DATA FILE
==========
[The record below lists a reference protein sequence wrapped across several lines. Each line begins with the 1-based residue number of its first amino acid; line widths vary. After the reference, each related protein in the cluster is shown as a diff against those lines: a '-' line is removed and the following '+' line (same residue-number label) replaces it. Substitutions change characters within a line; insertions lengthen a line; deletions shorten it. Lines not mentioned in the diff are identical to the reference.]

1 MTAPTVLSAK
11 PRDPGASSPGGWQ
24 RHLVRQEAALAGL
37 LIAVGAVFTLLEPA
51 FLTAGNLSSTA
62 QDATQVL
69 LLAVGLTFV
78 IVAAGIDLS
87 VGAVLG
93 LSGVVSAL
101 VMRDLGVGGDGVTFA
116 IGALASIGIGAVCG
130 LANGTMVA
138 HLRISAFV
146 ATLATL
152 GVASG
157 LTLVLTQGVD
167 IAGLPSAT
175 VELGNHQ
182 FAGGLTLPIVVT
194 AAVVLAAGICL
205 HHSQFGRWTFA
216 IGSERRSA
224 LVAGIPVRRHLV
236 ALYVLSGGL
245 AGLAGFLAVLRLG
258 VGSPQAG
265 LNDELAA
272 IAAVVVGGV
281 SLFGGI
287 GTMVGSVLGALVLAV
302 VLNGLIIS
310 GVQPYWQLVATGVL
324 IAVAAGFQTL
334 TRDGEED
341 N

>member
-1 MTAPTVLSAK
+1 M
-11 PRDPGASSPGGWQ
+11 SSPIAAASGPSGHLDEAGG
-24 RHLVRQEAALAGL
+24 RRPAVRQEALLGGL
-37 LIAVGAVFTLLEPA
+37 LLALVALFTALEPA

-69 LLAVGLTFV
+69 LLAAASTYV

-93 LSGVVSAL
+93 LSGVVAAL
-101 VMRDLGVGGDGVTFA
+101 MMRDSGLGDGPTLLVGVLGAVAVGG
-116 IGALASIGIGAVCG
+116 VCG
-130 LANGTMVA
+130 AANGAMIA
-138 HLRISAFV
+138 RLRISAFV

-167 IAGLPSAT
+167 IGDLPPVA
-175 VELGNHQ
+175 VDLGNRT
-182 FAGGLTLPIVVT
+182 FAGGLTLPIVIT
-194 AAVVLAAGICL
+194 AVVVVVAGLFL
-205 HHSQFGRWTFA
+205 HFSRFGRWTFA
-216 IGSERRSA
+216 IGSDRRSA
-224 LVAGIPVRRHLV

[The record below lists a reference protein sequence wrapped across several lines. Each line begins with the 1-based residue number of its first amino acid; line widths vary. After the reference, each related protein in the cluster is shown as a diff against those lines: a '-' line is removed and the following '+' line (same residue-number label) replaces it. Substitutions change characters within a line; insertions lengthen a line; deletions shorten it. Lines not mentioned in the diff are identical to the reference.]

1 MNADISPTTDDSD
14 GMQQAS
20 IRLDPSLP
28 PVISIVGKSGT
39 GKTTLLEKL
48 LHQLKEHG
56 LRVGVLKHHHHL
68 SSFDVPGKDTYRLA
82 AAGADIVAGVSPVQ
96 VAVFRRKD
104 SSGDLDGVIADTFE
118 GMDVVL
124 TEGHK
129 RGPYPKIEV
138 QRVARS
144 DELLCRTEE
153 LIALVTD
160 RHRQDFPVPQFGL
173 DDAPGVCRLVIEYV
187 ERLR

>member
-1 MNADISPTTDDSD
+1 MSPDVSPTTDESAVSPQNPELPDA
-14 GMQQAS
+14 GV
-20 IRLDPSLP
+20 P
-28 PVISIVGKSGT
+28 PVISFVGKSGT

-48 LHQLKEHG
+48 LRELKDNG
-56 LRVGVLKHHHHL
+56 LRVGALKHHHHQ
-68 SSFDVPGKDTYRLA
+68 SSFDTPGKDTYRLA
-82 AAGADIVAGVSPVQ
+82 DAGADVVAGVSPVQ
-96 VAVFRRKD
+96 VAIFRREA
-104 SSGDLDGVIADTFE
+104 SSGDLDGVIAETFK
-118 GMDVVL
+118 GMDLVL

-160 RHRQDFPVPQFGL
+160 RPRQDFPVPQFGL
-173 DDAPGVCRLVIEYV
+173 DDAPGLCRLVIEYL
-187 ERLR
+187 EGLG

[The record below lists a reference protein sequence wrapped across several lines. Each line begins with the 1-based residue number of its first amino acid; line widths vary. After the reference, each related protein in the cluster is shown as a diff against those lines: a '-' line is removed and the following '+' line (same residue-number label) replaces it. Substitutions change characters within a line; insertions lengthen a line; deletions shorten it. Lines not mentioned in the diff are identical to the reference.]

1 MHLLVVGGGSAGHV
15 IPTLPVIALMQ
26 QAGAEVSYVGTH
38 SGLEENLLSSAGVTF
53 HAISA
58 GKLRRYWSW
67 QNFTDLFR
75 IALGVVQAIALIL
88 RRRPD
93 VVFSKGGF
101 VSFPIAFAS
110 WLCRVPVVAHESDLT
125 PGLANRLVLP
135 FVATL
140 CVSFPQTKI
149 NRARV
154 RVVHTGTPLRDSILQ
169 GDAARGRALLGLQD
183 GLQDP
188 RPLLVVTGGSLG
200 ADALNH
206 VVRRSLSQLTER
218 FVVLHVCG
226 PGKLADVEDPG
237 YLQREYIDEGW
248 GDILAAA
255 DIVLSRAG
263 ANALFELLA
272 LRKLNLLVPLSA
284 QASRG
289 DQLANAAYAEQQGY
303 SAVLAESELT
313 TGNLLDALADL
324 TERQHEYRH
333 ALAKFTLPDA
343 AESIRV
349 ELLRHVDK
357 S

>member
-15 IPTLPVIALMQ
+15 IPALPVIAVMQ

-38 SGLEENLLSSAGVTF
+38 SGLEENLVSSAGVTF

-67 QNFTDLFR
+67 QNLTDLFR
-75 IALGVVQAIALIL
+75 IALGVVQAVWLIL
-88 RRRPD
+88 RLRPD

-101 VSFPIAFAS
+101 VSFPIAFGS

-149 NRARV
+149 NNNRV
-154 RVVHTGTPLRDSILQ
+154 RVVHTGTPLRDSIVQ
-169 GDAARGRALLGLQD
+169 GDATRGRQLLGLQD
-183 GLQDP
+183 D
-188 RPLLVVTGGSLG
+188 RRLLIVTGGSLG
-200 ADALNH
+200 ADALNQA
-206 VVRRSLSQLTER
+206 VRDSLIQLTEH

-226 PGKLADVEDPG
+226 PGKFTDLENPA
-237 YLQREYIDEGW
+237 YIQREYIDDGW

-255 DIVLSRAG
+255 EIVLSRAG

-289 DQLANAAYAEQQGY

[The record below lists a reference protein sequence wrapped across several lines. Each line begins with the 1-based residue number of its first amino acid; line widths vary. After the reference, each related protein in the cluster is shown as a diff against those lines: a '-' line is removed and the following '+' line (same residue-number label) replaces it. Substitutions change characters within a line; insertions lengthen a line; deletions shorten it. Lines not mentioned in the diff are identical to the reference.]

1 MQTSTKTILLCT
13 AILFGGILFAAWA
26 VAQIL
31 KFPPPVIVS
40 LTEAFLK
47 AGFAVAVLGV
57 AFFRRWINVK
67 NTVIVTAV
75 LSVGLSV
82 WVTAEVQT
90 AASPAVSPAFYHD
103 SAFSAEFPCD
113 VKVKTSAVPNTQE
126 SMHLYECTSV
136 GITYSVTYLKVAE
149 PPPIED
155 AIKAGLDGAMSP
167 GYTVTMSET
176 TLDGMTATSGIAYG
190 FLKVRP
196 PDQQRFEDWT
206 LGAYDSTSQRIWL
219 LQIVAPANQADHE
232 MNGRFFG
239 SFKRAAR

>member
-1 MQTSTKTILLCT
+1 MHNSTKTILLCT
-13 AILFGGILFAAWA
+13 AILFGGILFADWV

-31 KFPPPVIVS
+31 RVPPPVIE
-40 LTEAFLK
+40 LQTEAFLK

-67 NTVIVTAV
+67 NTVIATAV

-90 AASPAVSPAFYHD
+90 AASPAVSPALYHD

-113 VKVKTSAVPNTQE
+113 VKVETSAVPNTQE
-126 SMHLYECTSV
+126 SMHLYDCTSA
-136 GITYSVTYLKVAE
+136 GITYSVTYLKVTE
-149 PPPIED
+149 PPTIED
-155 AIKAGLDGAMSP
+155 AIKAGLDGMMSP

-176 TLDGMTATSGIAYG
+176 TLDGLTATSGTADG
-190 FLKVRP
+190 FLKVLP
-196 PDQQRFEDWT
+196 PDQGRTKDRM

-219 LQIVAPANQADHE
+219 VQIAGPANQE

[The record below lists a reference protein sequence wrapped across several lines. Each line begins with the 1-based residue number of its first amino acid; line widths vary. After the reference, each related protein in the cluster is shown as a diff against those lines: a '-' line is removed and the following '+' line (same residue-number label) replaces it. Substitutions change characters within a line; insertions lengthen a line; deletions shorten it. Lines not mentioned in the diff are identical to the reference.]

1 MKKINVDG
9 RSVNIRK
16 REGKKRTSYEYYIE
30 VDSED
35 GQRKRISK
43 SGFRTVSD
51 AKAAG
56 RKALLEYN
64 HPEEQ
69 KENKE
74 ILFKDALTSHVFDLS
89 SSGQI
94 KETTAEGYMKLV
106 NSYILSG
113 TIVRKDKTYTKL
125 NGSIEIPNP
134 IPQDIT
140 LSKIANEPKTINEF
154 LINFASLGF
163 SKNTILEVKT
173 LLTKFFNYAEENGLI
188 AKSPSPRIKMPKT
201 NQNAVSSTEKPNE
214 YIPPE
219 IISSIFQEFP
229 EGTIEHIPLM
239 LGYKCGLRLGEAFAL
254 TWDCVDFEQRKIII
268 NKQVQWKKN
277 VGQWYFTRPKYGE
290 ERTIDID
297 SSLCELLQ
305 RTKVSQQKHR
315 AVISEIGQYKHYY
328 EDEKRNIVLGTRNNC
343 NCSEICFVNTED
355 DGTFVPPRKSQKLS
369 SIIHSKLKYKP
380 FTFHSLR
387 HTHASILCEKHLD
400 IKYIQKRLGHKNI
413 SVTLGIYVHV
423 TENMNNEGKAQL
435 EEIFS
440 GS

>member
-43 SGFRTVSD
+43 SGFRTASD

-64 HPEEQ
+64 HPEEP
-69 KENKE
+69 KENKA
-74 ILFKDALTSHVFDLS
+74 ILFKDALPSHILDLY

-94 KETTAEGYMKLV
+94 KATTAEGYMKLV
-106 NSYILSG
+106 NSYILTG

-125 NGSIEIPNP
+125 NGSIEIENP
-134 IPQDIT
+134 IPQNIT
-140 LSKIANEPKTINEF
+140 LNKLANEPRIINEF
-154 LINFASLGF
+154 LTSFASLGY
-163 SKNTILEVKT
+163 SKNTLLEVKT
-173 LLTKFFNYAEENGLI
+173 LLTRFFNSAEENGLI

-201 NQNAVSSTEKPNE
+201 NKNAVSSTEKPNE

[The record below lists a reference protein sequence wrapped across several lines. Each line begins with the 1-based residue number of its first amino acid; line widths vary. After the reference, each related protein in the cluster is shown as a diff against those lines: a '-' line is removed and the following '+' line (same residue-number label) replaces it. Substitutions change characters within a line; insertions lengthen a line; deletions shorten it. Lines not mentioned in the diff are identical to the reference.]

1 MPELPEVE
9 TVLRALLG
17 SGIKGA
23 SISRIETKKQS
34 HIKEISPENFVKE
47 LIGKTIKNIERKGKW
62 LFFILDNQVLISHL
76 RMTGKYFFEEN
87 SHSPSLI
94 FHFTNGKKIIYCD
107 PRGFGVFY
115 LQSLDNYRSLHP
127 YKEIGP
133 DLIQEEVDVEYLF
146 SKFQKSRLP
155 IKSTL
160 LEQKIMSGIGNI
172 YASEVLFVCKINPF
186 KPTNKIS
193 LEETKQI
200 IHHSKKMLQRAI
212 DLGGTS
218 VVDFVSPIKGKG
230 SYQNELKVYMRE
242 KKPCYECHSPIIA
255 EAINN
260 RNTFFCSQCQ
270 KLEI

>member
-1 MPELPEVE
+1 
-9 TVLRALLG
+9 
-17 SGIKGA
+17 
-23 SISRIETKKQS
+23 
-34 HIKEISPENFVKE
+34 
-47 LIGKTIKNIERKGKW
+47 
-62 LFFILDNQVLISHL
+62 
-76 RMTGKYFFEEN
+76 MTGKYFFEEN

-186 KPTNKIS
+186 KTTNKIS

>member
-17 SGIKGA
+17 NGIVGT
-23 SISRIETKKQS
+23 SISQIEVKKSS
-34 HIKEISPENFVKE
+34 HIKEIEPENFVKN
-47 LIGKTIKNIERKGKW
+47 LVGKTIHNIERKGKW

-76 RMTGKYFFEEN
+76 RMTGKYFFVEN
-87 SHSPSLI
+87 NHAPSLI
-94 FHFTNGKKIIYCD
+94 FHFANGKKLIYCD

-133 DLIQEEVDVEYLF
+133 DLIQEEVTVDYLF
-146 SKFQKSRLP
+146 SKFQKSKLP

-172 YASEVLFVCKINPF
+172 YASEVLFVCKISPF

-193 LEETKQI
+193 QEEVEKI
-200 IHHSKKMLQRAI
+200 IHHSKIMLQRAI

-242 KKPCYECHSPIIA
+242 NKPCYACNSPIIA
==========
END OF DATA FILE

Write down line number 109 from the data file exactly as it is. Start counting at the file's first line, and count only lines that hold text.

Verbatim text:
+82 DAGADVVAGVSPVQ